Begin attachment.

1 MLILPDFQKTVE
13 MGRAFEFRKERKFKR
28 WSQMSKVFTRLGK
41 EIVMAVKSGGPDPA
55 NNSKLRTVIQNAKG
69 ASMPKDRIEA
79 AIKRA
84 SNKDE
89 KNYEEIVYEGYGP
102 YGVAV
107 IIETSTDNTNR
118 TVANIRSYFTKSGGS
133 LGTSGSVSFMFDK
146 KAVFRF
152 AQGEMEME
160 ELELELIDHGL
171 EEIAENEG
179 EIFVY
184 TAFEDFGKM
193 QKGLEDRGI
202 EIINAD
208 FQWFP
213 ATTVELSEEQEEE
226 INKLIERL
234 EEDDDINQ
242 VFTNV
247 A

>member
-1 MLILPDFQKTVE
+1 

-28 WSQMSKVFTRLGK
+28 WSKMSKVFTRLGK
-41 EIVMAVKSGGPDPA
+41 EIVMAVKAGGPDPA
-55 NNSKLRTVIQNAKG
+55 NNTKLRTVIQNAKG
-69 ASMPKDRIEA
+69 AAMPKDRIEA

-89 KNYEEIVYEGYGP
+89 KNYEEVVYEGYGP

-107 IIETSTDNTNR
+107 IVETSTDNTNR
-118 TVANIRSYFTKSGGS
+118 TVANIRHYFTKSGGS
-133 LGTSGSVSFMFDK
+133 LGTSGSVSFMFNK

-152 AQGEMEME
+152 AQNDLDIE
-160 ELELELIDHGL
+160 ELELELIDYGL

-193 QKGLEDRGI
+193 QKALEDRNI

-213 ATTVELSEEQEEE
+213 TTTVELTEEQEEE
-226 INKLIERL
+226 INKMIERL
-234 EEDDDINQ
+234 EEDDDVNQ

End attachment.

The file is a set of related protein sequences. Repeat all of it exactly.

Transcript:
1 MLILPDFQKTVE
13 MGRAFEFRKERKFKR
28 WSQMSKVFTRLGK
41 EIVMAVKSGGPDPA
55 NNSKLRTVIQNAKG
69 ASMPKDRIEA
79 AIKRA
84 SNKDE
89 KNYEEIVYEGYGP
102 YGVAV
107 IIETSTDNTNR
118 TVANIRSYFTKSGGS
133 LGTSGSVSFMFDK
146 KAVFRF
152 AQGEMEME
160 ELELELIDHGL
171 EEIAENEG
179 EIFVY
184 TAFEDFGKM
193 QKGLEDRGI
202 EIINAD
208 FQWFP
213 ATTVELSEEQEEE
226 INKLIERL
234 EEDDDINQ
242 VFTNV
247 A

>member
-1 MLILPDFQKTVE
+1 

-28 WSQMSKVFTRLGK
+28 WSKMSKVFTRLGK
-41 EIVMAVKSGGPDPA
+41 EIVMAVKAGGPDPA
-55 NNSKLRTVIQNAKG
+55 NNTKLRTVIQNAKG
-69 ASMPKDRIEA
+69 AAMPKDRIEA

-89 KNYEEIVYEGYGP
+89 KNYEEVVYEGYGP

-107 IIETSTDNTNR
+107 IVETSTDNTNR
-118 TVANIRSYFTKSGGS
+118 TVANIRHYFTKSGGS
-133 LGTSGSVSFMFDK
+133 LGTSGSVSFMFNK

-152 AQGEMEME
+152 AQNDLDIE
-160 ELELELIDHGL
+160 ELELELIDYGL

-193 QKGLEDRGI
+193 QKALEDRNI

-213 ATTVELSEEQEEE
+213 TTTVELTEEQEEE
-226 INKLIERL
+226 INKMIERL
-234 EEDDDINQ
+234 EEDDDVNQ